updated 6/10/2008 9:01:22 PM ET 2008-06-11T01:01:22

Online forums where thousands of child-porn images have been posted have been stricken from three Internet providers, including two of the nation's five largest, New York Attorney General Andrew Cuomo announced Tuesday.

Verizon, Time Warner Cable and Sprint agreed with Cuomo to block access to child pornography disseminated through newsgroups and user groups, a hard-to-regulate sector of the Internet designed to bring together users with similar interests.

With the agreement announced Tuesday, Cuomo skipped over the untold number of individual users accessing child porn and went to the portals that, unwittingly they all say, provided the route to sharing the illegal obsession.

Cuomo said the service providers blocked child pornography found in 88 newsgroups by his investigators. Newsgroups, a mainstay of the Internet from its early days, are essentially online message boards in which users can post text and files in any of thousands of categories.

The companies also agreed to eliminate the material from their servers and will pay $1.125 million to help pay for efforts to remove child porn from the Internet.

The agreements follow a six- to eight-month undercover investigation of child porn newsgroups and will affect customers nationwide.

But, as Cuomo said, such online pornography is difficult to stop. When one point of Web access is closed, the same perpetrators are likely to open another. And his agreements with the online services end at the nation's borders.

"They are very inventive and obviously a lot of this industry moves offshore very quickly," said Professor Christine Corcos of the Louisiana State University Law Center. "As long as the people who produce this material think they have markets, and they think they can reach that market, they are going to continue and the thing is they can just move to other countries."

Cuomo's investigators found more than 11,000 images in the newsgroups using software that identifies child pornography by tracking patterns in the pixels of the images.

Cuomo said the companies acted immediately when told of the concern. He said too many people posted the pornography to prosecute them individually, so he worked to shut off the "faucet" they were using to share the illegal material.

"People are very creative, and there is a market for this filth," Cuomo said at a news conference. "We have to work together."

Time Warner Cable acted when it learned users were posting objectionable material and eliminated the newsgroups, said corporate spokesman Alex Dudley. The company will eliminate all newsgroups by the end of the month, he said.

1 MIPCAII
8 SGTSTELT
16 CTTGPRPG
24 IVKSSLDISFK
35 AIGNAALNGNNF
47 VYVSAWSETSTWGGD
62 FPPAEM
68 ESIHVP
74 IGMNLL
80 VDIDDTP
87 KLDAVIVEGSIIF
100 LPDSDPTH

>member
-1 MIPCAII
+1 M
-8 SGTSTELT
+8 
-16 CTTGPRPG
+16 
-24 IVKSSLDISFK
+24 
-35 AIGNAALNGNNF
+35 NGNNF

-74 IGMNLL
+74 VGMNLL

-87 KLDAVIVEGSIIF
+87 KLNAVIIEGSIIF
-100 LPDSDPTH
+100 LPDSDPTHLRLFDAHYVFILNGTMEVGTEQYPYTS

"We are not admitting to any guilt," he said of the agreement with Cuomo. He emphasized that Time Warner didn't provide any of the content and was simply a portal, allowing groups to be created with content provided by the users.

Verizon acted immediately to shut down the sites and was never accused of wrongdoing, said Eric Rabe, the company's vice president for communications.

"There are people doing whatever they do on the Internet all the time, and we can't possibly scan every use group," he said. "But there are some things we can do and as soon as it's brought to our attention, we work very quickly."

Sprint spokesman Matthew Sullivan said the company also responded. "We embrace this opportunity to build upon our own long-standing commitment to online child safety," he said.

Verizon and Time Warner Cable are two of the five largest Internet service providers in the nation. Sprint is one of the three largest wireless companies in the United States.

Cuomo said his investigation of two other large national service providers is continuing, but he wouldn't name them. He has used similar probes and the possibility of civil or criminal charges to extract concessions on Internet safety in the past.

Last year, Cuomo reached agreement with the social networking sites MySpace and Facebook to toughen protections against online sexual predators.

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